King's College London

Research portal

An exploration of task based fMRI in neonates using echo-shifting to allow acquisition at longer TE without loss of temporal efficiency

Research output: Contribution to journalArticle

Giulio Ferrazzi, Rita G. Nunes, Tomoki Arichi, Andreia Gaspar, Giovanni Barone, Alessandro Allievi, Serge Vasylechko, Maryam Abaei, Emer Hughes, Daniel Rueckert, Anthony Price, Joseph Vilmos Hajnal

Original languageEnglish
Pages (from-to)298–306
JournalNeuroImage
Volume127
Early online date19 Dec 2015
DOIs
Publication statusPublished - 15 Dec 2016

Documents

  • mainSub

    mainSub.pdf, 3.36 MB, application/pdf

    29/06/2017

    Submitted manuscript

King's Authors

Abstract

Optimal contrast to noise ratio of the BOLD signal in neonatal and foetal fMRI has been hard to achieve because of the much longer T2* values in developing brain tissue in comparison to those in the mature adult brain. The conventional approach of optimizing fMRI sequences would suggest matching the echo time (TE) and the T2*of the neonatal and foetal brain. However, the use of a long echo time would typically increase the minimum repetition time (TR) resulting in inefficient sampling.Here we apply the concept of echo shifting to task based neonatal fMRI in order to achieve an improved contrast to noise ratio and efficient data sampling at the same time. Echo shifted EPI (es-EPI) is a modification of a standard 2D-EPI sequence which enables echo times longer than the time between consecutive excitations (TE > TS = TR/NS, where NS is the number of acquired slices and TS the inter-slice repetition time). The proposed method was tested on neonatal subjects using a passive sensori-motor task paradigm. Dual echo EPI datasets with an identical readout structure to es-EPI were also acquired and used as control data to assess BOLD activation. From the results of the latter analysis, an average increase of 78 ± 41% in contrast to noise ratio was observable when comparing late to short echoes. Furthermore, es-EPI allowed the acquisition of data with an identical contrast to the late echo, but more efficiently since a higher number of slices could be acquired in the same amount of time.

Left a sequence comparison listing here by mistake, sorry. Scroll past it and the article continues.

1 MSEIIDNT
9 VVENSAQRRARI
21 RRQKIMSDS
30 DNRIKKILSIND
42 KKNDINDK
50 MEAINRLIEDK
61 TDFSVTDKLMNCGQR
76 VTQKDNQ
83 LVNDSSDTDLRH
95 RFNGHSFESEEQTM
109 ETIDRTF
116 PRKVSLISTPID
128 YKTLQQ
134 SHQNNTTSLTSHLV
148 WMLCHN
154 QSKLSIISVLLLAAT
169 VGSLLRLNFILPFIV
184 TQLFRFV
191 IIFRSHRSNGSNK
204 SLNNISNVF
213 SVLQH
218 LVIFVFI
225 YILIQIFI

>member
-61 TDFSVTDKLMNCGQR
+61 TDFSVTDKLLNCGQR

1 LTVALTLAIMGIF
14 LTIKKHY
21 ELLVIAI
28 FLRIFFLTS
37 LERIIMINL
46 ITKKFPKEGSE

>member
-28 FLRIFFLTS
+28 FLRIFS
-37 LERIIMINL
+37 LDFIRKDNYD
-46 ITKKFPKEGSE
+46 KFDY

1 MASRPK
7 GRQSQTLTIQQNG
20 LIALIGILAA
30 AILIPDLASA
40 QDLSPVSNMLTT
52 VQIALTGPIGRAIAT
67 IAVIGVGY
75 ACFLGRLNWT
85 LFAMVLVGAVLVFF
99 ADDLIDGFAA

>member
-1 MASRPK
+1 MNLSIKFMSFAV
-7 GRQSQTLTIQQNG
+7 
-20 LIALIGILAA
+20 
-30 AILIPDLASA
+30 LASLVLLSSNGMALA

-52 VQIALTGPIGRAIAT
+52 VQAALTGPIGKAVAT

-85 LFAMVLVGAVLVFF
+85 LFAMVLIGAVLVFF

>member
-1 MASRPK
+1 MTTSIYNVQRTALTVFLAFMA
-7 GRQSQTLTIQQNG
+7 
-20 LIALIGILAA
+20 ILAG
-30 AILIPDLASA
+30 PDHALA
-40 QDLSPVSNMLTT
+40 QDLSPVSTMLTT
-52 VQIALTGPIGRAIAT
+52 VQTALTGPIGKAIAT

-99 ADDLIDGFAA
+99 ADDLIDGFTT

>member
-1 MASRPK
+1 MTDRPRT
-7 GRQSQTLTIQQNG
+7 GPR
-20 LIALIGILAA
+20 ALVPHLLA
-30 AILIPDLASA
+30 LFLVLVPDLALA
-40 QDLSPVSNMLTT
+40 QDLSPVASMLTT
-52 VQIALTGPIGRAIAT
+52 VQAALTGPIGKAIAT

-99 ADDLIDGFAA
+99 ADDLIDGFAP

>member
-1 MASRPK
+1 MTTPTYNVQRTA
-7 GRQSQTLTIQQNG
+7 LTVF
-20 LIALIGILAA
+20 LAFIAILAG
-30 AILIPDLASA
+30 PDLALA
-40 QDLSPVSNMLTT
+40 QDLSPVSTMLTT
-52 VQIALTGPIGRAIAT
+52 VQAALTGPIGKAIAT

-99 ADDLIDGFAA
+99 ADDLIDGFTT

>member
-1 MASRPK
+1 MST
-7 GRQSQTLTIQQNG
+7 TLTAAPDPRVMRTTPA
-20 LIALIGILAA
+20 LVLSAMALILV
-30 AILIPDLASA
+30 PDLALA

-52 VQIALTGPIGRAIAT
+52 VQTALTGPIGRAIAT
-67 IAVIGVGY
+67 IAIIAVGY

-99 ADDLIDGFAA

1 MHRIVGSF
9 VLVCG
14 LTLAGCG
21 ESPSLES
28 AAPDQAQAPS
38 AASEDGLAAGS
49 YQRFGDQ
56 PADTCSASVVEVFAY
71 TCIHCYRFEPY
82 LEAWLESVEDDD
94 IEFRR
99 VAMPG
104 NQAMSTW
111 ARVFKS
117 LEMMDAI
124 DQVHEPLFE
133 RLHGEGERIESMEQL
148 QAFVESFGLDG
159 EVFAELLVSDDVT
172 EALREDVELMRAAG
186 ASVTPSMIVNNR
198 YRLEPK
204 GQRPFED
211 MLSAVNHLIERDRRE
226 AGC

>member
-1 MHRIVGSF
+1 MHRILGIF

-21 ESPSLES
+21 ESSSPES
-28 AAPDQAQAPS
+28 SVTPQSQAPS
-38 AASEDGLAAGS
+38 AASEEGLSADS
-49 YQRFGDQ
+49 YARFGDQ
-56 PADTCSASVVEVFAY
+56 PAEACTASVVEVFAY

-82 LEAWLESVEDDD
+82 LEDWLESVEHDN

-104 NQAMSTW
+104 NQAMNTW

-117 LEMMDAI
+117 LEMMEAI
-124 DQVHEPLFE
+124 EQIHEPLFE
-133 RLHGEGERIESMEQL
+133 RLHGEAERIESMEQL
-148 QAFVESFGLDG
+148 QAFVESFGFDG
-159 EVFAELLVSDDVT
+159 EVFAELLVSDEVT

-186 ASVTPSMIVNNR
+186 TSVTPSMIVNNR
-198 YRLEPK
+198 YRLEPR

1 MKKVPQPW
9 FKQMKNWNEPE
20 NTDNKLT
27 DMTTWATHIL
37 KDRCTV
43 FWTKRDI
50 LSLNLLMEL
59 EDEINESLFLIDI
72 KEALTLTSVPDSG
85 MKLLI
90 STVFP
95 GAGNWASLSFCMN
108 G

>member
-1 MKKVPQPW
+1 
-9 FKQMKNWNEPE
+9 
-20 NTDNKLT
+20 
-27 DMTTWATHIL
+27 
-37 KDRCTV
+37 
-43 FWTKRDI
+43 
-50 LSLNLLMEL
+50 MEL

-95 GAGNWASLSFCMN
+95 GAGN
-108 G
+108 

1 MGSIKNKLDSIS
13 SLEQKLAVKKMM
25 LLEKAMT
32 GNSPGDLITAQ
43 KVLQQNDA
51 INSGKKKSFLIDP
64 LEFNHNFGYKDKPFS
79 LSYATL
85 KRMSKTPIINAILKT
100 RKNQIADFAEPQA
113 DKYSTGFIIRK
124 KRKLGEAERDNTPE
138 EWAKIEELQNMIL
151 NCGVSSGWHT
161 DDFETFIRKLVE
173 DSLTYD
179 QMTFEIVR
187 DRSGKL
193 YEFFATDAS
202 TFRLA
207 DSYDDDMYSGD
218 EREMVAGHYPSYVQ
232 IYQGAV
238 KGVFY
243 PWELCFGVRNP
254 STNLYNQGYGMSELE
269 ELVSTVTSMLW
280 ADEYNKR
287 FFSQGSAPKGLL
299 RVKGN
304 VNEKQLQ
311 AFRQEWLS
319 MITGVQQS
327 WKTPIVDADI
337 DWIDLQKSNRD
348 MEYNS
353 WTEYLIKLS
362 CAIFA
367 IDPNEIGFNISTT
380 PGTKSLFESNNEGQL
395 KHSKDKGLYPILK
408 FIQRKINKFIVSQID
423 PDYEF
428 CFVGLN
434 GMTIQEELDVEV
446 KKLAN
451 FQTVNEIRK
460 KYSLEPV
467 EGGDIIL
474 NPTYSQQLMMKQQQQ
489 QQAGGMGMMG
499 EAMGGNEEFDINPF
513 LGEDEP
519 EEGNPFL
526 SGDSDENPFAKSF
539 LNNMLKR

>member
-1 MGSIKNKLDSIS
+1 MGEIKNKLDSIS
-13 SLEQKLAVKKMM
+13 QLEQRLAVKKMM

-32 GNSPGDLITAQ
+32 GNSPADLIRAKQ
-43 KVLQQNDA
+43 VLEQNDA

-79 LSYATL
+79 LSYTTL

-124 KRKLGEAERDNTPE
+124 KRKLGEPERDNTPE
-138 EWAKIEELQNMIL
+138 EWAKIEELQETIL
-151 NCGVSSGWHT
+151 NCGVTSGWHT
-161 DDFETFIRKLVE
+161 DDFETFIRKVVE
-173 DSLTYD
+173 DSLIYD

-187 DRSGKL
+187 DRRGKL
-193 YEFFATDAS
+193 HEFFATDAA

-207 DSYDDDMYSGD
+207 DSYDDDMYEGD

Download statistics

No data available

View graph of relations

© 2018 King's College London | Strand | London WC2R 2LS | England | United Kingdom | Tel +44 (0)20 7836 5454